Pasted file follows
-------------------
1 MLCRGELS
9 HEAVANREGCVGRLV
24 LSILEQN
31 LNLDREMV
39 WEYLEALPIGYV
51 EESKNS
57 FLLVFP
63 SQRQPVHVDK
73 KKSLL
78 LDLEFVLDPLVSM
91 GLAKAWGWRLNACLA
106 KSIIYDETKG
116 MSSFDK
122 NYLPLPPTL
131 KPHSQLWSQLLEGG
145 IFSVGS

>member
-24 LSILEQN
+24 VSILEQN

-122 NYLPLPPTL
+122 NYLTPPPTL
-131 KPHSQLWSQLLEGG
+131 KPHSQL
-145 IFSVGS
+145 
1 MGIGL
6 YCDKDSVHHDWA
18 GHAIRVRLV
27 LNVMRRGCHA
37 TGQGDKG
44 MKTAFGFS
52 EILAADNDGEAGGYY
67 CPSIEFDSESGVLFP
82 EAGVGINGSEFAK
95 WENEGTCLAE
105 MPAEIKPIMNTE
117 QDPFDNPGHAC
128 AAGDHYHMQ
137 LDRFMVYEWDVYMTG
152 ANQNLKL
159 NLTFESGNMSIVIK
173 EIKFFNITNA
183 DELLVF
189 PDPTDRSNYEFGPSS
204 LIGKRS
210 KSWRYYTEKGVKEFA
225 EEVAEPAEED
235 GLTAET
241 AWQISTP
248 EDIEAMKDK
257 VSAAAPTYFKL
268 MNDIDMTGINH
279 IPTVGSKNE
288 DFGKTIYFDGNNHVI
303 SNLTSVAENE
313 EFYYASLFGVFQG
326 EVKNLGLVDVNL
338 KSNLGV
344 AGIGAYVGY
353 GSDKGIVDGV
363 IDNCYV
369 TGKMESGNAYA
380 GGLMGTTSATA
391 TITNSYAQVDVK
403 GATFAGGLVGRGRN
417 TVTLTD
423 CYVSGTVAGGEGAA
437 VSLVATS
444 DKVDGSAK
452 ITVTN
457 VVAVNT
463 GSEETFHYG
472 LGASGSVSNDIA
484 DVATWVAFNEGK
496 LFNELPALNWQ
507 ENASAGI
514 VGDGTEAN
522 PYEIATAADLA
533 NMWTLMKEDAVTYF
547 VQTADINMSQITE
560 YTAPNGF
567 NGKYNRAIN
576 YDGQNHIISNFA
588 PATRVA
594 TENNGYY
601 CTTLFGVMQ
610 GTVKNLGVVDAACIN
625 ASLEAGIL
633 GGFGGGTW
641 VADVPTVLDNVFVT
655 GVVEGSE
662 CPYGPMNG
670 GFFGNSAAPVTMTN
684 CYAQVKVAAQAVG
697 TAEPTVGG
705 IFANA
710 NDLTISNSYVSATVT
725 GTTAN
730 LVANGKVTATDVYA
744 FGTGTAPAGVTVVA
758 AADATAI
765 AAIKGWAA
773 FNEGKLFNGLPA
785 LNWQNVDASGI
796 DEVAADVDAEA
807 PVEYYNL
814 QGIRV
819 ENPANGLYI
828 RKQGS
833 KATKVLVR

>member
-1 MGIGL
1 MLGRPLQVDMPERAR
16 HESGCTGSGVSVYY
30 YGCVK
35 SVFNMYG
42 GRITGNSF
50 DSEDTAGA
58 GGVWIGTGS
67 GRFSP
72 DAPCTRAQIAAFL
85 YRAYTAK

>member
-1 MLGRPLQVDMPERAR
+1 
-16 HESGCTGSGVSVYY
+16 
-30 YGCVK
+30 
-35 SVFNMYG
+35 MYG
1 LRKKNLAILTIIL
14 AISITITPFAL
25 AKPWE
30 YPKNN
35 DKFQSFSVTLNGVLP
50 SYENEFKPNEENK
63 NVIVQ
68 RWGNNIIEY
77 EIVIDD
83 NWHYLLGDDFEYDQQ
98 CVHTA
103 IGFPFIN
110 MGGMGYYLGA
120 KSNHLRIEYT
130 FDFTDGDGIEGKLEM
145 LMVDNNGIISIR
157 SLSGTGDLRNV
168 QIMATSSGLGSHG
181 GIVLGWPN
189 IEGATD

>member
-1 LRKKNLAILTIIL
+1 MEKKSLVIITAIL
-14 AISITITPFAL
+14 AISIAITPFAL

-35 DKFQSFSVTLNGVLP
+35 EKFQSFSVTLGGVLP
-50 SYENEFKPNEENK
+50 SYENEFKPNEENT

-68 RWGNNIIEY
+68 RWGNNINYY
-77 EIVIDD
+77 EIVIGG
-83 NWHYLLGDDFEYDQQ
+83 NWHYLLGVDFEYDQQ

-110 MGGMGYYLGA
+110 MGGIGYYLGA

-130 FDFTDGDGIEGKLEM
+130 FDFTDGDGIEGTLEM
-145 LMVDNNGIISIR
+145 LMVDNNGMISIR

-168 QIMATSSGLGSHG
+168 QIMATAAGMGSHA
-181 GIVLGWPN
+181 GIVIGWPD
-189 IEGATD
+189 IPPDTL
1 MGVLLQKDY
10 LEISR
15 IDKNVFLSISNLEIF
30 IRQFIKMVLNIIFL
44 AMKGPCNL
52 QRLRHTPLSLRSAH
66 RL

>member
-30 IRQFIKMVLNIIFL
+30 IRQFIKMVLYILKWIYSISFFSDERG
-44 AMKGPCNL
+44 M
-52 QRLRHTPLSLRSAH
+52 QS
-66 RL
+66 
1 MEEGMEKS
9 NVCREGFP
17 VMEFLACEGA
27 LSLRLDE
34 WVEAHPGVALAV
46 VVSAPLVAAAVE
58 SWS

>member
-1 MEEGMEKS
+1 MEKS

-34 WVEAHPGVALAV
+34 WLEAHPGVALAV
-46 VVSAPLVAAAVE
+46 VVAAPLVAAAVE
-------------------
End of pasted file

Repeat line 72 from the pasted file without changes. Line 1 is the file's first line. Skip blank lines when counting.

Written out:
463 GSEETFHYG